Oregon Democrats Abandon Vaccine, Gun Bills In Concession To Republicans

Oregon Democrats on Monday made a major concession to striking Republicans by killing two bills ― one that would have strengthened the state’s gun laws and another intended to tighten vaccine compliance amid the worst measles outbreak the country has witnessed in 25 years.

Senate Democrats abandoned the two bills in an effort to bring Republicans back to the Capitol after they walked out last week over a different bill, HB 3427, which would generate an annual $1 billion business tax to fund school grants and other education programs.

The deal was confirmed to HuffPost by Rick Osborn, a spokesman for Oregon Senate Democrats, and state Rep. Mitch Greenlick (D), one of the chief sponsors of the vaccine bill.

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“I heard yesterday that those bills were killed as part of a deal to get the Republicans to return to work,” Greenlick told HuffPost on Tuesday. “Nothing regarding those two bills is likely to happen during this session.”

House Bill 3063 would have ended all non-medical exemptions to school vaccination requirements. The Oregon House passed the bill last week, sending it to the Democrat-led Senate for a vote.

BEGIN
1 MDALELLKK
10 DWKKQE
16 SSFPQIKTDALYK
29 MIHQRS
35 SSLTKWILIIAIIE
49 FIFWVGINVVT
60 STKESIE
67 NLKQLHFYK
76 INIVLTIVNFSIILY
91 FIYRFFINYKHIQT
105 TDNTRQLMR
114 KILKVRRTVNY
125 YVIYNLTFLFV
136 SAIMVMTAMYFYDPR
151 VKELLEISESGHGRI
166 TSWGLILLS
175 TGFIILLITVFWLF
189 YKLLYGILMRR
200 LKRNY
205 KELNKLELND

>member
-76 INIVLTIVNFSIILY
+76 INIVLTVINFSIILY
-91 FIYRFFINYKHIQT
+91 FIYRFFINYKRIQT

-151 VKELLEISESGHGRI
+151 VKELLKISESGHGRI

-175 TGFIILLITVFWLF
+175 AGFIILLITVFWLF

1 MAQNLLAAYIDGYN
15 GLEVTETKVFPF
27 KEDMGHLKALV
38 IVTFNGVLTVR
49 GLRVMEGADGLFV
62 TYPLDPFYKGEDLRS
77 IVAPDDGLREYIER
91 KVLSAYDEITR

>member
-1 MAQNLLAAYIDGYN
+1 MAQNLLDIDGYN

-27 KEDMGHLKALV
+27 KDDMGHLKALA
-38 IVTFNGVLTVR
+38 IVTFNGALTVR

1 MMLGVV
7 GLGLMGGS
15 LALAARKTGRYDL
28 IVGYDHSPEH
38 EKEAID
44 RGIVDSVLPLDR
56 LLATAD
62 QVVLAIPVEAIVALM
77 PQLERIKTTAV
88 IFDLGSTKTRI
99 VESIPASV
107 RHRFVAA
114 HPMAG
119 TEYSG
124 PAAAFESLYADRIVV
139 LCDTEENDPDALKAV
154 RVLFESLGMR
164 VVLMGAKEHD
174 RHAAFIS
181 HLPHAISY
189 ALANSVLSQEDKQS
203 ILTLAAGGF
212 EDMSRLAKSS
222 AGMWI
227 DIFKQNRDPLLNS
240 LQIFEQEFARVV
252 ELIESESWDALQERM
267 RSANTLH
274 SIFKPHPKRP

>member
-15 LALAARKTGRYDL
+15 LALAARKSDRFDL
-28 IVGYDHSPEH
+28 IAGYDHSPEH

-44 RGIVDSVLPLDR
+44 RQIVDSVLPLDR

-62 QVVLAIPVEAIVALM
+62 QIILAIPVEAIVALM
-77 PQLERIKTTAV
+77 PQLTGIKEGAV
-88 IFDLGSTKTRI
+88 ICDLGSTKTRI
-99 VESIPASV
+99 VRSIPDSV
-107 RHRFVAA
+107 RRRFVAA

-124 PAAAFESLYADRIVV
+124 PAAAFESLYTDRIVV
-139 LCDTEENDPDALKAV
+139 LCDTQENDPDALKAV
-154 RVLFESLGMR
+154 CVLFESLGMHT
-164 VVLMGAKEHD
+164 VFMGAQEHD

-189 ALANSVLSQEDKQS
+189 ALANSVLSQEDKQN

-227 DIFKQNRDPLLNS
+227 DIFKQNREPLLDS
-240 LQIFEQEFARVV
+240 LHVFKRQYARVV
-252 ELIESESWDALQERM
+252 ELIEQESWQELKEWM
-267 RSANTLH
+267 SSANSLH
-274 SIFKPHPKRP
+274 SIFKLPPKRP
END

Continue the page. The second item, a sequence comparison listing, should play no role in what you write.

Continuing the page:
Senate Bill 978 included a package of gun control measures that, among other things, would have allowed Oregon gun retailers to refuse service to people under the age of 21. Current state law permits people aged 18 years and older to buy rifles and shotguns.

Though they are in the minority this session, Senate Republicans who walked out last week denied Democrats the quorum needed to vote on legislation. They issued a list of demands to Senate Democrats that included sending HB 3427 back to committee and abandoning HB 3063 and SB 978. 

Senators approved the tax plan by an 18-11 vote on Monday after the striking Republicans returned to the building. The bill goes now to Gov. Kate Brown (D) for a signature.

Republican state Rep. Cheri Helt, another chief sponsor on the vaccine bill, called Monday’s deal “disappointing.”

“This bill was about saving lives, protecting children and ensuring our shared immunity from dangerous and preventable diseases,” Helt said in a statement on Facebook. “It’s disappointing that once again the loudest, most extreme voices in our politics prevailed and the sensible-center and thoughtful policy-making lost.”

With HB 3063, Oregon was poised to join just three other states in the country ― California, Mississippi and West Virginia ― that do not allow religious or philosophical exemptions to immunization requirements. Washington Gov. Jay Inslee (D) last week signed a bill ending philosophical exemptions, though the state still permits guardians to opt children out of vaccines for religious reasons. Twenty-nine other states and the District of Columbia similarly allow religious but not philosophical exemptions, according to the National Conference of State Legislatures.

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